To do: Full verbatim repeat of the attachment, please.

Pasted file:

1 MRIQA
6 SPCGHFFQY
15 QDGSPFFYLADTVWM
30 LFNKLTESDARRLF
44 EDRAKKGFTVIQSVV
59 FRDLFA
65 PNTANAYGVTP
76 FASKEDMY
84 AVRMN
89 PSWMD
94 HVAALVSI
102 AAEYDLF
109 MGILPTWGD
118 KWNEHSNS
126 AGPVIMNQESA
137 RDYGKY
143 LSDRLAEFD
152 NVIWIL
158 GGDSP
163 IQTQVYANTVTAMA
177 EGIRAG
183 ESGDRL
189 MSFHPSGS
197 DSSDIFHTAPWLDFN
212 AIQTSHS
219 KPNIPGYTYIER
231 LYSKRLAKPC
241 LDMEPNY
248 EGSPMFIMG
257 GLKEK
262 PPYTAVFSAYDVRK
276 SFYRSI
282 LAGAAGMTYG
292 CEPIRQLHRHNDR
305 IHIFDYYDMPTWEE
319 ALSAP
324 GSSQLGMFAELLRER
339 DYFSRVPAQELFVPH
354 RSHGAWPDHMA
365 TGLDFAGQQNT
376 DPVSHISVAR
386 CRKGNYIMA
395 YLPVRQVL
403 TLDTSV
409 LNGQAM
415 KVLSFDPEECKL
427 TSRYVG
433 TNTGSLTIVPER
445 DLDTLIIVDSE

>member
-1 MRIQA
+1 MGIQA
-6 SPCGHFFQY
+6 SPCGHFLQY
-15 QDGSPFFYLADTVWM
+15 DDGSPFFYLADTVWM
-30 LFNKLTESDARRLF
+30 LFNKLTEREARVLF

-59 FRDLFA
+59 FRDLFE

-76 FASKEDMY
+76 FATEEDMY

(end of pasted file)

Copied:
1 MRIQA
6 SPCGHFFQY
15 QDGSPFFYLADTVWM
30 LFNKLTESDARRLF
44 EDRAKKGFTVIQSVV
59 FRDLFA
65 PNTANAYGVTP
76 FASKEDMY
84 AVRMN
89 PSWMD
94 HVAALVSI
102 AAEYDLF
109 MGILPTWGD
118 KWNEHSNS
126 AGPVIMNQESA
137 RDYGKY
143 LSDRLAEFD
152 NVIWIL
158 GGDSP
163 IQTQVYANTVTAMA
177 EGIRAG
183 ESGDRL
189 MSFHPSGS
197 DSSDIFHTAPWLDFN
212 AIQTSHS
219 KPNIPGYTYIER
231 LYSKRLAKPC
241 LDMEPNY
248 EGSPMFIMG
257 GLKEK
262 PPYTAVFSAYDVRK
276 SFYRSI
282 LAGAAGMTYG
292 CEPIRQLHRHNDR
305 IHIFDYYDMPTWEE
319 ALSAP
324 GSSQLGMFAELLRER
339 DYFSRVPAQELFVPH
354 RSHGAWPDHMA
365 TGLDFAGQQNT
376 DPVSHISVAR
386 CRKGNYIMA
395 YLPVRQVL
403 TLDTSV
409 LNGQAM
415 KVLSFDPEECKL
427 TSRYVG
433 TNTGSLTIVPER
445 DLDTLIIVDSE

>member
-1 MRIQA
+1 MGIQA
-6 SPCGHFFQY
+6 SPCGHFLQY
-15 QDGSPFFYLADTVWM
+15 DDGSPFFYLADTVWM
-30 LFNKLTESDARRLF
+30 LFNKLTEREARVLF

-59 FRDLFA
+59 FRDLFE

-76 FASKEDMY
+76 FATEEDMY